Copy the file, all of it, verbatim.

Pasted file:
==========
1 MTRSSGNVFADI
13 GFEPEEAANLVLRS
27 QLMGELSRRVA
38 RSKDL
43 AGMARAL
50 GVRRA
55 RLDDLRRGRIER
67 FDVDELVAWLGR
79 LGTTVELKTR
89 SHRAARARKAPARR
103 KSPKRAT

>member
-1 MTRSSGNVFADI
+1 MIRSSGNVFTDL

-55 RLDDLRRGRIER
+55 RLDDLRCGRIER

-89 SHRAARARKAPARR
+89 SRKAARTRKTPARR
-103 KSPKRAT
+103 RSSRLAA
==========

1 MTRSSGNVFADI
13 GFEPEEAANLVLRS
27 QLMGELSRRVA
38 RSKDL
43 AGMARAL
50 GVRRA
55 RLDDLRRGRIER
67 FDVDELVAWLGR
79 LGTTVELKTR
89 SHRAARARKAPARR
103 KSPKRAT

>member
-1 MTRSSGNVFADI
+1 MIRSSGNVFTDL

-55 RLDDLRRGRIER
+55 RLDDLRCGRIER

-89 SHRAARARKAPARR
+89 SRKAARTRKTPARR
-103 KSPKRAT
+103 RSSRLAA